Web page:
Israel wants law of war changed after damning UN Gaza report

YAHOO JERUSALEM (AFP) – Israel's Prime Minister Benjamin Netanyahu instructed his government on Tuesday to draw up proposals to amend the international laws of war after a damning UN report on its war in Gaza.

The security cabinet did not, however, discuss calls made by ministers for an internal investigation into the 22-day offensive at the turn of the year that killed some 1,400 Palestinians and 13 Israelis, an official told AFP.

"The prime minister instructed the relevant government bodies to examine a worldwide campaign to amend the international laws of war to adapt them to the spread of global terrorism," his office said in a statement.

Israel was dealt a heavy diplomatic blow with the adoption by the UN Human Rights Council of the report that accused both Israel and the Hamas rulers of the Gaza Strip of war crimes.

Israel's closest allies, the United States, Britain and France urged it to investigate war crime allegations raised by the fact-finding missions headed by Richard Goldstone, a former international war crimes prosecutor.

Defence Minister Ehud Barak backed Netanyahu's call for a diplomatic campaign, saying that Israel should propose changes in the international laws of war "in order to facilitate the war on terrorism," an official quoted him as saying.

"It is in the interest of anyone fighting terrorism. We must give the IDF (Israeli army) the full backing to have the freedom of action," Barak said.

Netanyahu dismissed the Goldstone report on the Gaza war and vowed that Israel would not give up its right of self-defence.

"We are struggling to delegitimise the ongoing attempts to delegitimise Israel... We must persistently fight this lie, which is being spread by the Goldstone report," Netanyahu was quoted as saying.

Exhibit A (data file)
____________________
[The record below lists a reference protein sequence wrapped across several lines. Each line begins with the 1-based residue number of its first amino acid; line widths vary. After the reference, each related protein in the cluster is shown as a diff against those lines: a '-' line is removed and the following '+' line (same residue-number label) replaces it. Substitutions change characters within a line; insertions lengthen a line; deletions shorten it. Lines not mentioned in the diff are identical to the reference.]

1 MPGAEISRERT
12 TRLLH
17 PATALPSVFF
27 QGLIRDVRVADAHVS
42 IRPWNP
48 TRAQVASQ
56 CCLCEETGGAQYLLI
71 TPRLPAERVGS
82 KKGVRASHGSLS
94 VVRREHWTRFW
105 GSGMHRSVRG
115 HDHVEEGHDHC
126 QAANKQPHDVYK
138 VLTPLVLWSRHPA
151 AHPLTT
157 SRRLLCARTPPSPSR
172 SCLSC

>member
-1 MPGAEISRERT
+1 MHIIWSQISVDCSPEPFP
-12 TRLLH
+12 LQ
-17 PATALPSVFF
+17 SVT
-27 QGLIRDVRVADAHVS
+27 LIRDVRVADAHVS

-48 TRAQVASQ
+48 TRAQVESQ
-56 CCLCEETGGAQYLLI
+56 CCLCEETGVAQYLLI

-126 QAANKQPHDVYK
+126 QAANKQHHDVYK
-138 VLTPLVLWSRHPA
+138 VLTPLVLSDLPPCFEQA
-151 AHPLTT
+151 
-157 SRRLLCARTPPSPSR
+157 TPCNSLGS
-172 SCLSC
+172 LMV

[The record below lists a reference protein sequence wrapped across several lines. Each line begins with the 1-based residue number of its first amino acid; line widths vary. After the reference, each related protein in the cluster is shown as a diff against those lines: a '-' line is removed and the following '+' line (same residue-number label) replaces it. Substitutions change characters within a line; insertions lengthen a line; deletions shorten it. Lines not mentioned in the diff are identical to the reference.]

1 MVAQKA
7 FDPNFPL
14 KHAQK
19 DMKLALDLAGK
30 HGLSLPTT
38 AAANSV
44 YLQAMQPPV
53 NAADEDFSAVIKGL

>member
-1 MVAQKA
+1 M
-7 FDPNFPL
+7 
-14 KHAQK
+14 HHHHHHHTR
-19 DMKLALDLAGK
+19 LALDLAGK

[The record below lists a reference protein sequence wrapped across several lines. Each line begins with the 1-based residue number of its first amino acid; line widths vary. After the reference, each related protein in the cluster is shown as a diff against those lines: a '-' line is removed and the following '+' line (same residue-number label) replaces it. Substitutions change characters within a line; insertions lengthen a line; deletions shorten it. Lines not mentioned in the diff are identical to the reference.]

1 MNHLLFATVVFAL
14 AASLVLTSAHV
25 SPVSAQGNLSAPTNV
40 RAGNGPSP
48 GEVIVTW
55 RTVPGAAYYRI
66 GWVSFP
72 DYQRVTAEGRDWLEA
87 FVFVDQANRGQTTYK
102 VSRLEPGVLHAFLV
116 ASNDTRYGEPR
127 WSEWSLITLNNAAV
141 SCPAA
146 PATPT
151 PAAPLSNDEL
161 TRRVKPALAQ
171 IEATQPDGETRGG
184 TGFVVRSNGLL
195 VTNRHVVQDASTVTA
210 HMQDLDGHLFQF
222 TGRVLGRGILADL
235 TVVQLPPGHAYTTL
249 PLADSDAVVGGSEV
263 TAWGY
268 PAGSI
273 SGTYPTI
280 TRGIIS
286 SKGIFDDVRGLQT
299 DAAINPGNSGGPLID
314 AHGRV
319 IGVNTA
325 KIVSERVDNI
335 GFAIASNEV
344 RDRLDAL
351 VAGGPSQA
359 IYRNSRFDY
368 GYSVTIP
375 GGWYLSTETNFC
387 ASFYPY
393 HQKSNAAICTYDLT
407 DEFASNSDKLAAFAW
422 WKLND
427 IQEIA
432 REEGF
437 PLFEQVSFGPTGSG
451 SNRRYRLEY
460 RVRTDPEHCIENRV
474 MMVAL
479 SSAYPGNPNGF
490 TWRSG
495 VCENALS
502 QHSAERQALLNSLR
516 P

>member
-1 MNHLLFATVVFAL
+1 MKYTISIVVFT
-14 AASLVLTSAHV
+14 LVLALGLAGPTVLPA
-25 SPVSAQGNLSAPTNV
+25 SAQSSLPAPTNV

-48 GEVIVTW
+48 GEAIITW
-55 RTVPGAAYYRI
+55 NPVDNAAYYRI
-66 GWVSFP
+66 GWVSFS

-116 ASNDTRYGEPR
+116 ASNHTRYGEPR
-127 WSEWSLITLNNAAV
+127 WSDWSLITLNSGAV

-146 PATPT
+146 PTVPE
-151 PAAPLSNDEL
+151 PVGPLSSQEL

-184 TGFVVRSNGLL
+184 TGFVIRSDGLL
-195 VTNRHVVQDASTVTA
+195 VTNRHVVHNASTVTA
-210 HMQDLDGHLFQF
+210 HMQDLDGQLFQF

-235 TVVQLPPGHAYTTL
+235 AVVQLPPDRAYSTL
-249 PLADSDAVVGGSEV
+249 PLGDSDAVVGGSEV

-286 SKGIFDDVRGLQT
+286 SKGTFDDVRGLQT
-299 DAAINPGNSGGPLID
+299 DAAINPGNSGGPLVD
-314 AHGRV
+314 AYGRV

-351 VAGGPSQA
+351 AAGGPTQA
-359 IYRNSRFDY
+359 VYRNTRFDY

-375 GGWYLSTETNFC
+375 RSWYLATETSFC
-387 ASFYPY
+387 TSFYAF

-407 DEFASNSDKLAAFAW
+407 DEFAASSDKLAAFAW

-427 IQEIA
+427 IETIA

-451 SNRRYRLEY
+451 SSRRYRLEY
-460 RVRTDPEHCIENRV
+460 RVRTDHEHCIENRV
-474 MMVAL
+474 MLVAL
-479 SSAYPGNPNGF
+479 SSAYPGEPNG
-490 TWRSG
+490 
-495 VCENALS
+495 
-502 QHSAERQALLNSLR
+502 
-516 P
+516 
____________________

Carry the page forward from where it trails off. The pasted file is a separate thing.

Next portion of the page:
"I want to make it clear: no one will weaken our ability and right to defend our children, citizens and communities."

Meanwhile, hardline Foreign Minister Avigdor Lieberman met with EU foreign policy chief Javier Solana, reiterating Israel's stance that peace talks with the Palestinians could not progress amid international support for the Goldstone report.

Lieberman said Palestinian support for the report "raises real questions about the true intentions of the Palestinians: Is it the establishment of a Palestinian state or the destruction of the State of Israel?" he said according to a statement from his office.

Goldstone, the respected South African jurist who led the UN fact-finding team, recommended that the conclusions of the report be forwarded to the prosecutor at the International Criminal Court at The Hague if the two sides fail to conduct credible investigations into the conflict within six months.

Israel has slammed it as a "diplomatic farce" and warned that it risked sinking the stalled Middle East peace process.

Goldstone, who has faced a storm of personal attacks inside Israel since the report's publication, dismissed the argument and urged the Jewish state to comply with the recommendation to investigate the war.

"It's a shallow, utterly false allegation," Goldstone said during a meeting with a group of rabbis in the United States, remarks aired on Monday by Israeli public radio.

"What peace process are they talking about? There isn't one. The Israeli foreign minister doesn't want one," Goldstone said.